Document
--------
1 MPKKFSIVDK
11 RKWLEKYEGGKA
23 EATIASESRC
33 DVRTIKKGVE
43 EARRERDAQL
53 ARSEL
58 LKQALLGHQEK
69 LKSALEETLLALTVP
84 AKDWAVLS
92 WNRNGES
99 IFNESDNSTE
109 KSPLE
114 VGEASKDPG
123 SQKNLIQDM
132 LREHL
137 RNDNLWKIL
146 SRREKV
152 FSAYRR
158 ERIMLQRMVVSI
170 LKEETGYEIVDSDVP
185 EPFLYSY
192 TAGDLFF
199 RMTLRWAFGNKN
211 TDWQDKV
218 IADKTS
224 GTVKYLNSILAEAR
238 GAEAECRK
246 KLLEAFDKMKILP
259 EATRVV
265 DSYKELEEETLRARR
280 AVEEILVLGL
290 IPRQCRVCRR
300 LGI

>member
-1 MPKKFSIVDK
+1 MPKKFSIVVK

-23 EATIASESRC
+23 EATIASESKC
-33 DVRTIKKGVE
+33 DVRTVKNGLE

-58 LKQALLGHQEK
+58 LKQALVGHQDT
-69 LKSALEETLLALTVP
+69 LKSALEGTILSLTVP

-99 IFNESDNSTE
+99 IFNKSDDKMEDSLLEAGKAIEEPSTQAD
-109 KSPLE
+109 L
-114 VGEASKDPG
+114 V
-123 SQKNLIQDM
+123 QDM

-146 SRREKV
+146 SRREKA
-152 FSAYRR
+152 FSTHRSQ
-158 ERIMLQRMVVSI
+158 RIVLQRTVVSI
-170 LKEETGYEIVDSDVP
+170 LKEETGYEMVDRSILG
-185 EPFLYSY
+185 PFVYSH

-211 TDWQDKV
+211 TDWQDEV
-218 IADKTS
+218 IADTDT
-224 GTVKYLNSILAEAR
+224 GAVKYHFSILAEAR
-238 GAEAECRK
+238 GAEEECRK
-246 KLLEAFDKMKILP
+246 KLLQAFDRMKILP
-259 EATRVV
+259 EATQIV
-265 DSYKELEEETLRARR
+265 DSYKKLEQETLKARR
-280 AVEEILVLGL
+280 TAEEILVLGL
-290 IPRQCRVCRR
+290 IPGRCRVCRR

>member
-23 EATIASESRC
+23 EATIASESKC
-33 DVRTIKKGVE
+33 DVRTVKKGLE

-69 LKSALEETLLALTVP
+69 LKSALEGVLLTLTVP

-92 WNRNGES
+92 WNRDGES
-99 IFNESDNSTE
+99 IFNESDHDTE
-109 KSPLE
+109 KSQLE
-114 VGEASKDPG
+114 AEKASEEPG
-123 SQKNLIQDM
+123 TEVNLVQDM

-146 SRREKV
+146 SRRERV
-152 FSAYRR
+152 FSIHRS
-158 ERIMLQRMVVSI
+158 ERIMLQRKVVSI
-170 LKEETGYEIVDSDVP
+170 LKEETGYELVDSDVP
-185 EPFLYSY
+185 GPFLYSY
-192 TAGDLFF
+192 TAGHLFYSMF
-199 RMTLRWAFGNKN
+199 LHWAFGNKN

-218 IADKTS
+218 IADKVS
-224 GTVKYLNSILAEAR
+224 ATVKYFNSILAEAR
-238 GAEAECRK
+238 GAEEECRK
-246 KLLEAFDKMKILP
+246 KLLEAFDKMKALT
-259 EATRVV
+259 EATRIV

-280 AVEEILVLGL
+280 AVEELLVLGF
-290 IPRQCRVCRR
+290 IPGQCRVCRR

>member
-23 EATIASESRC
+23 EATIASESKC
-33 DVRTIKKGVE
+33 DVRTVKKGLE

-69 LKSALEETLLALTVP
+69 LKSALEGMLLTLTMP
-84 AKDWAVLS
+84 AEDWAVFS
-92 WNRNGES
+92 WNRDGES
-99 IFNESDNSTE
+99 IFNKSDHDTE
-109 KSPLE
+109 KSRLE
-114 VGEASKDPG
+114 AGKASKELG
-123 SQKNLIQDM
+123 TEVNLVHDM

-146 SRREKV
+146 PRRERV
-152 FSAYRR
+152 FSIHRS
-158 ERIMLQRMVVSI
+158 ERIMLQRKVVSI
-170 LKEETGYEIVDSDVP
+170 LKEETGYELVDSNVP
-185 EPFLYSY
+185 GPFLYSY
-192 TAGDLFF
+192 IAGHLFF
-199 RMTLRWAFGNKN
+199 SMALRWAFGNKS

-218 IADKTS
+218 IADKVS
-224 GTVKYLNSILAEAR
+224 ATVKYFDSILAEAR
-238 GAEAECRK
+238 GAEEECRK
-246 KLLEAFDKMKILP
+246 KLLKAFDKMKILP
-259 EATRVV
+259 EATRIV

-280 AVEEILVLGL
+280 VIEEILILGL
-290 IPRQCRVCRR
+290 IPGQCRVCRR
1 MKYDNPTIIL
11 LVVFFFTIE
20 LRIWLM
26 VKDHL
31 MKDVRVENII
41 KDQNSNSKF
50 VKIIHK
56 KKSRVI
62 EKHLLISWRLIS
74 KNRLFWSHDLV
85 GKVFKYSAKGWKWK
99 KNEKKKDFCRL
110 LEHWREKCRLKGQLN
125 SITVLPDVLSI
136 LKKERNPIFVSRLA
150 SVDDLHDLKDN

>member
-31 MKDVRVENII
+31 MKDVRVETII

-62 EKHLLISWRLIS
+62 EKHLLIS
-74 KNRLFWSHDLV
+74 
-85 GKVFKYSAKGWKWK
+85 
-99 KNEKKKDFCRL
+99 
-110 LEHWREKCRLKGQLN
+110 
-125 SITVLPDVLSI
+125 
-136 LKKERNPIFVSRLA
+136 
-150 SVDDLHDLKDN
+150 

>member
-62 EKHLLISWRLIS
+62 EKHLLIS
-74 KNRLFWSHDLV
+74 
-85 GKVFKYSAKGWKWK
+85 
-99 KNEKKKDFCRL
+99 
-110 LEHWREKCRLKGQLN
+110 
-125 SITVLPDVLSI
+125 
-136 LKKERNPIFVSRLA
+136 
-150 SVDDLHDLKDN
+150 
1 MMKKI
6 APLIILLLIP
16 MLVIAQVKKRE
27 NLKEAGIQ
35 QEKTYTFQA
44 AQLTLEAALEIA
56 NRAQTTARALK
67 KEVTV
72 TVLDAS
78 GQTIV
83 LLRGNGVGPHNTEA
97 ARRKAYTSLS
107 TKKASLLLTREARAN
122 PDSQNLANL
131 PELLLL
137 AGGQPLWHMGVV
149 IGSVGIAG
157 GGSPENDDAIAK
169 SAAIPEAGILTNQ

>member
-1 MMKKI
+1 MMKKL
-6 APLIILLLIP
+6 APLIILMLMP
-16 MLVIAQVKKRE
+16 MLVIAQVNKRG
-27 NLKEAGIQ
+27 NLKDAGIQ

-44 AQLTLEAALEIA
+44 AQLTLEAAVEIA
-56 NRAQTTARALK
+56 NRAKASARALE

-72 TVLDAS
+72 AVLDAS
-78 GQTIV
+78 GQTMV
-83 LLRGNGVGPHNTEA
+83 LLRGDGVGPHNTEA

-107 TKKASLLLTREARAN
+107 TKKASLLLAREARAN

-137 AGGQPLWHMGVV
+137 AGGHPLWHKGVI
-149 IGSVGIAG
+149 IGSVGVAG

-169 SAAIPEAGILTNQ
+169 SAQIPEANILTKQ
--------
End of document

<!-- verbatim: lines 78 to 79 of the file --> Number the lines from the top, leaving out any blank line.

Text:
+280 TAEEILVLGL
-290 IPRQCRVCRR